Excerpt from Article from The Union Leader
January 3, 2005My proposal is this: Make the sale and possession of marijuana legal, but only through state liquor stores. We have successfully followed this state monopoly model in our sale of alcoholic beverages — illegal during Prohibition, as you will recall — and in the sale of sweepstakes tickets — illegal until we asserted the state's natural prerogatives. Complete Article:
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Comment #7 posted by FoM on January 03, 2005 at 08:19:41 PT
Off Topic
Is Marijuana Really Harmless?Pot Use at a Young Age Can Affect DevelopmentJay and Hope Jones are like many parents who work hard to provide for their three children. They sent their kids to private schools near Los Angeles, wanting to ensure their entry into the finest universities. The Joneses also wanted to protect their kids from some of the problems associated with the teen-age years -- mainly, access to illegal and recreational drugs.About 10 years ago, when their oldest son, Eric, was a freshman in high school, Jones heard her son on the phone with a friend. She sensed something was odd about the conversation."If I didn't know better," she remembers turning to her husband and saying, "that was a drug deal going on."They confronted Eric, but he adamantly denied it.Complete Article:***Legalizing Street Drugs an Experiment Worth ConsideringNeal Peirce, Syndicated columnistMonday, January 03, 2005WASHINGTON — Can a single city do anything to change drug policies that are delivering terror to our inner-city streets, diverting police, clogging our courts, breaking up families, and making a once-proud America quite literally the incarceration capital of the world? It's tough because federal and state drug laws, passed by tragically misguided "law-and-order" politicians, are highly intrusive. But Syracuse, N.Y., with a detailed analysis of drug-law impact by outgoing City Auditor Minchin Lewis, followed up by recent City Council hearings, is courageously asking tough questions and searching for alternatives. Complete Article:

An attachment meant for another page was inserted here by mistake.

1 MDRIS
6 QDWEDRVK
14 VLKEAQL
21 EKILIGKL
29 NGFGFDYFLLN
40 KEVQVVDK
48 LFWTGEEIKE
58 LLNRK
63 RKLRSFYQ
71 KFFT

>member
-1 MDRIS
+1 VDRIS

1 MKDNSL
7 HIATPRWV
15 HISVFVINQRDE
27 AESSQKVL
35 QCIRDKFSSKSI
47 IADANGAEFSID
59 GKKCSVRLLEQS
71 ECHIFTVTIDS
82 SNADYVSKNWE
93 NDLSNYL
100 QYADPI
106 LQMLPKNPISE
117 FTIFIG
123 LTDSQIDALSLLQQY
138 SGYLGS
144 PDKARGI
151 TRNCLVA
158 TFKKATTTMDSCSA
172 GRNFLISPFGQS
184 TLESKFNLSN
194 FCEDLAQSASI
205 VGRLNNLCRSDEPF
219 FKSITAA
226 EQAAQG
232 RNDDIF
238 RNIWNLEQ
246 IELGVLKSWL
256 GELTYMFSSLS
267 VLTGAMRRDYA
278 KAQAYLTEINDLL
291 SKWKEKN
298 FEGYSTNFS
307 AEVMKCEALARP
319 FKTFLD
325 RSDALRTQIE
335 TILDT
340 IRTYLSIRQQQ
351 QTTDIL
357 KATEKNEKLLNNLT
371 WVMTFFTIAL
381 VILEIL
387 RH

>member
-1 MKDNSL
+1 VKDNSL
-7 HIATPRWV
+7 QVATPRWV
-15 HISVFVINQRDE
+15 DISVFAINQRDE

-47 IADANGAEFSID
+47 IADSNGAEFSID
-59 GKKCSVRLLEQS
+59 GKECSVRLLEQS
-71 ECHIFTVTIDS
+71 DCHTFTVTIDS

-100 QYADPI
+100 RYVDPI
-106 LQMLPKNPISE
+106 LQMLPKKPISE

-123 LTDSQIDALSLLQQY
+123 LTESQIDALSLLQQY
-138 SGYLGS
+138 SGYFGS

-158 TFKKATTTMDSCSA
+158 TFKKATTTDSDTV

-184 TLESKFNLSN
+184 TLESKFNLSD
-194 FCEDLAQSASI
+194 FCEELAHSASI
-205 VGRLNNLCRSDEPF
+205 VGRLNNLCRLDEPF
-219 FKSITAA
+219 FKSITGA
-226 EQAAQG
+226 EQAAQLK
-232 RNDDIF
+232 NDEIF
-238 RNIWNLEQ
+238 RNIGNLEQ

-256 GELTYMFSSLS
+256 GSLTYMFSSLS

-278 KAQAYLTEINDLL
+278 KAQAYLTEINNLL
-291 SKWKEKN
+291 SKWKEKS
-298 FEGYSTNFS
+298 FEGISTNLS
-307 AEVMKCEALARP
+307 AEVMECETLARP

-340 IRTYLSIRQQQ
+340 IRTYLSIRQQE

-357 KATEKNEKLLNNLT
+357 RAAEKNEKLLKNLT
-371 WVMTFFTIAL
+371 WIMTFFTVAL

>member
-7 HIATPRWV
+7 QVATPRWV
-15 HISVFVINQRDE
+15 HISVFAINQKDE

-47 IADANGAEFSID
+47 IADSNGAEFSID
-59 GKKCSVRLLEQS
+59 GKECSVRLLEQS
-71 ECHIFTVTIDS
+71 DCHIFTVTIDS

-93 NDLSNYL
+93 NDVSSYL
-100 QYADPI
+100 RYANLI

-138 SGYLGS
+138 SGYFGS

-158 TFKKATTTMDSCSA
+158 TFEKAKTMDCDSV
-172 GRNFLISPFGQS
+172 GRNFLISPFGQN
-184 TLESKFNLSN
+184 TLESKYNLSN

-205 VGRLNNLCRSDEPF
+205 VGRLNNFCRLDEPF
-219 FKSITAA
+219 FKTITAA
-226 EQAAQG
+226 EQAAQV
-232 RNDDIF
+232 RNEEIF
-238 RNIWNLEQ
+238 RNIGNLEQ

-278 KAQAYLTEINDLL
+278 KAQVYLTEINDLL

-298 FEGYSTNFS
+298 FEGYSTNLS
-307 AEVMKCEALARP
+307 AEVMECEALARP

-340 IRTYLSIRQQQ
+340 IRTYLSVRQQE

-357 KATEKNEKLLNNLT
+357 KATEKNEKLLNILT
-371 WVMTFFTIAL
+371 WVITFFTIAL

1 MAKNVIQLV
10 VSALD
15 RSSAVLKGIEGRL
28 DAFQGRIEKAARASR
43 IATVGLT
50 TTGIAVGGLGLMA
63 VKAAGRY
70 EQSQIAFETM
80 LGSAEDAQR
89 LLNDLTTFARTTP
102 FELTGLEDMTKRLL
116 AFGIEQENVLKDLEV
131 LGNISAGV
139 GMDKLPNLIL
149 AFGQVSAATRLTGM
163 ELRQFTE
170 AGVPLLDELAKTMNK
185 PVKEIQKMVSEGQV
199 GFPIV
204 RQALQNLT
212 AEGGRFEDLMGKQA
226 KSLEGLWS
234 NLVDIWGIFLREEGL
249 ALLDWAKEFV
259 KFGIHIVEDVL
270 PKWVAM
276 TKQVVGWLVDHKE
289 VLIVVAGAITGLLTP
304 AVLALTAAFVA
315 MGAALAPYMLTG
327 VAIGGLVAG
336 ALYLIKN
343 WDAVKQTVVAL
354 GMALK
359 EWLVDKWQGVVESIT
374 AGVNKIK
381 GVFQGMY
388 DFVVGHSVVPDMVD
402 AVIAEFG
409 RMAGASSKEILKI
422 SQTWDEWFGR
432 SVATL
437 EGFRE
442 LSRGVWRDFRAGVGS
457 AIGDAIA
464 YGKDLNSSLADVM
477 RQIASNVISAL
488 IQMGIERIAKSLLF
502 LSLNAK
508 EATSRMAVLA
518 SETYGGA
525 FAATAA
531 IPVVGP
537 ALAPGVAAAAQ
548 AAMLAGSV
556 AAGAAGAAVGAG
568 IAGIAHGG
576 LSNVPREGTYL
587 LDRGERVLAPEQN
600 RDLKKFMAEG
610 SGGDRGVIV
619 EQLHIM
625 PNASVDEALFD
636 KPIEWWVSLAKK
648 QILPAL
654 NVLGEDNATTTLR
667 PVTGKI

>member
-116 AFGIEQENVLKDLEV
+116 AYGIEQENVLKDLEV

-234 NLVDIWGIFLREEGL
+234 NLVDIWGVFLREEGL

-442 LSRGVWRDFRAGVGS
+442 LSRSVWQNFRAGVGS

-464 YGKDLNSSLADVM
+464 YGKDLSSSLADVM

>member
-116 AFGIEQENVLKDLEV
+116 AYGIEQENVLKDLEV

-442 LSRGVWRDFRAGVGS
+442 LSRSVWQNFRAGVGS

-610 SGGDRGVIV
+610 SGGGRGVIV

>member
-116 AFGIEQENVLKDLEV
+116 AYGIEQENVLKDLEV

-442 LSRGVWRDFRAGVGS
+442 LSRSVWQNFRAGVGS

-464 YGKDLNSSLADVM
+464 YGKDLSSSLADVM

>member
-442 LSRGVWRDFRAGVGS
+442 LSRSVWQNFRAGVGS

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Comment #6 posted by afterburner on January 03, 2005 at 08:15:25 PT
Too Real for U(SA)
The solution is too obvious: relegalize medical cannabis and encourage the Afghanis to plant medical cannabis and to harvest their world-famous "black Afghani hash."Poppies and heroin are a poor substitute.
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Comment #5 posted by Sam Adams on January 03, 2005 at 07:58:50 PT
The coming flood
heroin is going to flood the West? I thought we were already up to our necks. The price for a hit is $2 in my city. What's next, free baseball cards with every bag? I guess they'll have to get creative.
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Comment #4 posted by mayan on January 03, 2005 at 05:35:21 PT
New Afghan poppy crop will enrich warlords by $7 billion: what country lies between Afghanistan and Iraq? Iran.We may have another war soon...Iran. US fighters violate Iranian air space: report 
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Comment #3 posted by mayan on January 03, 2005 at 04:18:25 PT
PR Nightmare???
From the snipped portion of the article...The senior GOP aide argued that aerial spraying could become a public relations nightmare, with the United States forced to "explain to our Al Jazeera listeners that we're not literally poisoning to death" the Muslim population.Never mind the Columbians! All of a sudden they have a conscience???And we haven't forgotten Ohio...Pollsters, Media Implicated in Vote Fraud: Election Fraud: Ohio: Don't "Get Over It"! Protests in Ohio, D.C. and Nationwide: